Data science major learns valuable lessons at JPMorgan internship – VCU News

Virginia Commonwealth University student Angel Lee took a chance and it paid off. She spent six weeks in Plano, Texas, at JPMorgan Chase & Co as a summer intern.

Lee is a junior information systems major in the School of Business. She grew up in North Chesterfield, Virginia, and has an interest in data science. But she is still unsure of a career direction.

“To be honest, I don’t know what I want to do when I grow up, but I know now that I am on a path to figure that out,” Lee said.

In the spring, she learned about both the Advancing Black Pathways Fellowship at JPMorgan and the new VCU Internship Funding Program that provides financial assistance for summer internships. The program is part of VCU’s focus on experiential learning.

The Advancing Black Pathways Fellowship is a six-week program and is designed to give underrepresented groups a pathway to opportunities in the financial sector. The program focuses on building general business skills and exposes participants to various areas of the financial industry.

While the program was paid, Lee was required to pay for housing that was provided at a JPMorgan corporate housing unit. She received $4,000 from the VCU program, which she said was vital for her to be able to participate in the fellowship.

“Texas is very expensive and not having to pay for my housing helped me so much,” Lee said. “They helped me invest in myself and have an experience that I never thought I would have.”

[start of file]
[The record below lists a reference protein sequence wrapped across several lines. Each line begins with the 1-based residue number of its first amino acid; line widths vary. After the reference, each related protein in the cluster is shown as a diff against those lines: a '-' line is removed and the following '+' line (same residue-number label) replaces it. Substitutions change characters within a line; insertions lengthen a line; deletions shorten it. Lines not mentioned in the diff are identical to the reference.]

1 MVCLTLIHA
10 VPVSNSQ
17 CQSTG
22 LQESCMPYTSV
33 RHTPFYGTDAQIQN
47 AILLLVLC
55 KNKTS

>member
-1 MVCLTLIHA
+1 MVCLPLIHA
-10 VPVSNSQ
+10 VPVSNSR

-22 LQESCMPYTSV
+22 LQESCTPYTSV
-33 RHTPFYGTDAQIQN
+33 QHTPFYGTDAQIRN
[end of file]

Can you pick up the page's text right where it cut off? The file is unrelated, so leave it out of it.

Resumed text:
Lee said she learned several valuable lessons from the program. First, she realized that she does not like marketing or corporate finance, but she does enjoy data analysis. She enjoys working with large data sets and trying to make sense of the information.

She also learned that her mentors during the fellowship wanted her to be herself and not pretend to be somebody else. Lee said she wore a business suit but added some flair.

“I really got to be myself,” Lee said. “I was able to bring my full self to the table. I learned that companies do not want a person that you created. They don’t want what you think they want. They want you and your authentic self. They want the vibrant colors that you wear. They want all your personality.”

The experience was life changing. She was able to spend time in another state and meet interesting people. She learned new skills and developed friendships. She was glad that she applied even though she never thought that she would get accepted. The experience went so well that JPMorgan asked her to apply for a future internship with the company.

“I just said, ‘Let me take a chance on myself,’ and I did it,” Lee said. “In the process, I learned a whole lot of professional development and a lot about myself.”